In October 2009, before the Hajj season, the Saudi MOH supplied H1N1 vaccine (Pandemrix) to Mecca and Madinah residents, and to people at high-risk for H1N1 influenza complications. Simultaneously, the MOH highly recommended and encouraged parents to vaccinate their children to prevent the spread of H1N1 infection in schools. 
The aim of the present study was to assess the preventive measures taken by primary schools in the Eastern province to reduce the transmission of H1N1 influenza. The null hypothesis was a low level of preventive and control measures.
| Materials AND METHODS|| |
A cross-sectional study was conducted after approval by the MOE, in ten female primary schools selected by multistage stratified random sampling technique using computerized random sampling software (research randomizer) with proportionate allocation out of 163 public and private schools in Dammam and Al Khobar, Eastern Saudi Arabia [Table 1].
All ten schools were assessed for availability of human and nonhuman resources for the prevention of H1N1 transmission, and efficiency of preventive measures by means of a predesigned checklist based on guidelines from WHO, CDC and the Saudi Ministry of Health, and by reviewing school records.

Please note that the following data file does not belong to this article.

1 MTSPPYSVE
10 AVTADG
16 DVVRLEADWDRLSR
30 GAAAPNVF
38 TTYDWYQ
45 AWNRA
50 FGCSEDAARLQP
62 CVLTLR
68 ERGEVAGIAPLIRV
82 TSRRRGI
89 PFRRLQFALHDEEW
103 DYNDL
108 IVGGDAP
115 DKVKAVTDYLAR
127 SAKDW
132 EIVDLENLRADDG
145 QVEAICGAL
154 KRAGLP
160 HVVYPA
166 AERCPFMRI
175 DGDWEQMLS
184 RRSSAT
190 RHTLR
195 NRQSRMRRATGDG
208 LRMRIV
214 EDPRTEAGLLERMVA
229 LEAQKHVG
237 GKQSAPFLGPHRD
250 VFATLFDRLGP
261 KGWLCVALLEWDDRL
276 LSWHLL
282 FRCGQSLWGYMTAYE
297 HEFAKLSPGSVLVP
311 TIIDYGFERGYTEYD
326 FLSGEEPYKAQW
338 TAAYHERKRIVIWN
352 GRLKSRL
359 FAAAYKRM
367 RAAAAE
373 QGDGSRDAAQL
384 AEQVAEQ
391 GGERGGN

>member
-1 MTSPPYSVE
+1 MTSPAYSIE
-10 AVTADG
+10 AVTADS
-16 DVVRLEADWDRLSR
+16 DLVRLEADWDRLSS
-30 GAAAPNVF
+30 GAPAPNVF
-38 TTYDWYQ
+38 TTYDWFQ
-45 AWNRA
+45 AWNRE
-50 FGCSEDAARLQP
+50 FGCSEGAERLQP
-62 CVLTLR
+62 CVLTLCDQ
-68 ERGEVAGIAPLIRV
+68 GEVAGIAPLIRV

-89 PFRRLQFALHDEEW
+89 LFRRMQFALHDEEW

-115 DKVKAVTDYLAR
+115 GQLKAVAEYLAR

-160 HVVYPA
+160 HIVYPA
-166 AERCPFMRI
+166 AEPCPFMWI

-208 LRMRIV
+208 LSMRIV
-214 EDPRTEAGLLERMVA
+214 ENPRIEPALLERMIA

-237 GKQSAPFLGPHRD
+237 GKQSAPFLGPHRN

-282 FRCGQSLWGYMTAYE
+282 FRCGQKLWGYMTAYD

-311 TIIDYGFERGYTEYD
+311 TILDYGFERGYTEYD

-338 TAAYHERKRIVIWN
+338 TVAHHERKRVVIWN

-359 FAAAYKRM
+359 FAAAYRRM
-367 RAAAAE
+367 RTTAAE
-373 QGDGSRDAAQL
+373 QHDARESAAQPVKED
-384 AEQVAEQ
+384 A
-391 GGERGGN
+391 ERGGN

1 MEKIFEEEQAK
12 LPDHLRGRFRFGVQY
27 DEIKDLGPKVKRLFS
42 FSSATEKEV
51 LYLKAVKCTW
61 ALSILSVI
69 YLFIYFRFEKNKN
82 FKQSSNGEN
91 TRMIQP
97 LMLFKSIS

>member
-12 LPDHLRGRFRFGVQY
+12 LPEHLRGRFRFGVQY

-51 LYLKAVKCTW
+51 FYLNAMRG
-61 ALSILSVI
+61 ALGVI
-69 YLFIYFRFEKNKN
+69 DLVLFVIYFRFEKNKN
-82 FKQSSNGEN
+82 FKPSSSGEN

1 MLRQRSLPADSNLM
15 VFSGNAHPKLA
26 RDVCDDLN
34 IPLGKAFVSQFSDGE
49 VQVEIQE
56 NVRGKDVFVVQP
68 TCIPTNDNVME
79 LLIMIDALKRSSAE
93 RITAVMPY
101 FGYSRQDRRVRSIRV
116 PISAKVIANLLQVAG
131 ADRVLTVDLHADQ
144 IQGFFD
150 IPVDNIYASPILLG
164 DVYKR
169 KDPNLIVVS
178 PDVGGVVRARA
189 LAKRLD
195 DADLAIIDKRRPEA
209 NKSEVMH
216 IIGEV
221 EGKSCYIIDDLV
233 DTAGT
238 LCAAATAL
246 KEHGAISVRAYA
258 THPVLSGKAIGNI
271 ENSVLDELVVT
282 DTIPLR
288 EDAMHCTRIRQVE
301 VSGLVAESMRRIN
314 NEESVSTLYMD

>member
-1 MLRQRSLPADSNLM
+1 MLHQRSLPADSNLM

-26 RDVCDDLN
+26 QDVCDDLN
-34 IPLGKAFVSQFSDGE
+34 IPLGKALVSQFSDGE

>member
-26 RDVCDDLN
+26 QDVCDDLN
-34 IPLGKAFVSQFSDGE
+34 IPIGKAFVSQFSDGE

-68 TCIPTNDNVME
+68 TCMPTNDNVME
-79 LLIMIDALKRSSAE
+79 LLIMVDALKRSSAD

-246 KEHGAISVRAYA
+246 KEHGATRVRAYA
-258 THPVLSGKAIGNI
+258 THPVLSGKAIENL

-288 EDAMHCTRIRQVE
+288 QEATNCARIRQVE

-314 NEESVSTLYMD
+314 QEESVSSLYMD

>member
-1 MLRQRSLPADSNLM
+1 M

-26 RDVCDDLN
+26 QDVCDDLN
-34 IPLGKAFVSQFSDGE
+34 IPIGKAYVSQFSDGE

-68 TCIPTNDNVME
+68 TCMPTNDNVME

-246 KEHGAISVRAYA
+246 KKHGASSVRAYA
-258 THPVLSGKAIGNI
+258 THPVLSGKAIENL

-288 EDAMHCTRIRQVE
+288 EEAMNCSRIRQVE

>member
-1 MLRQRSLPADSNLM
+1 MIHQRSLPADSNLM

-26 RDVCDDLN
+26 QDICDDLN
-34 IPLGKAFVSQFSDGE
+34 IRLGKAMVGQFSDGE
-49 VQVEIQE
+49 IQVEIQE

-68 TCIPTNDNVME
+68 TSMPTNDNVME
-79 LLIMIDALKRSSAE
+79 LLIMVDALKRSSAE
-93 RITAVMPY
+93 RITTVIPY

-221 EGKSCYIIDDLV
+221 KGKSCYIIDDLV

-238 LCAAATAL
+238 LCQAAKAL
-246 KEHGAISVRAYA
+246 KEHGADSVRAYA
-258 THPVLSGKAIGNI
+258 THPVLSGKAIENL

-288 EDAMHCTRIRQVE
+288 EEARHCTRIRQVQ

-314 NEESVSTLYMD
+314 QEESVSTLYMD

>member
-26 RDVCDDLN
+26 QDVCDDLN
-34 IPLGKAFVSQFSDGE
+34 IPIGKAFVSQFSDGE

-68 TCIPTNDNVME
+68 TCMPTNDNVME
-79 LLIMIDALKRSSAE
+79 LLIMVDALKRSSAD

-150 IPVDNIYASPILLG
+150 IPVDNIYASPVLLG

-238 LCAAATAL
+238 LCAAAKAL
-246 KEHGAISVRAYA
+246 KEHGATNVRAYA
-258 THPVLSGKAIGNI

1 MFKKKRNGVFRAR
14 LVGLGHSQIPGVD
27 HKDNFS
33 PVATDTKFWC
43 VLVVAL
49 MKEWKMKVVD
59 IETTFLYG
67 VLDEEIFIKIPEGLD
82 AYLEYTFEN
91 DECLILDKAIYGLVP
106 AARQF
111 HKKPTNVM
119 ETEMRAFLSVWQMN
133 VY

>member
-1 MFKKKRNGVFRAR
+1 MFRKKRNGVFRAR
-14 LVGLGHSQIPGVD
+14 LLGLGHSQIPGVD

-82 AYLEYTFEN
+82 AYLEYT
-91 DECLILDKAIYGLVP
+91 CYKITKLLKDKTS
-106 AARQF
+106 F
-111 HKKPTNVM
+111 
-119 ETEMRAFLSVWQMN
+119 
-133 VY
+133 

According to the MOE, 46,884 female students were enrolled in the primary schools of Dammam and Khobar in the academic year 2009-2010. The minimum sample size for screening of students' desks for contamination with influenza A or B was calculated by Epi Info TM Version 6 statistical package at an expected rate of 10% ± 3% and 95% confidence level, and was found to be 381. Accordingly, two classes were randomly selected from each school (taking the average number of students in each class as 25) to give the total sample size of 500 desks.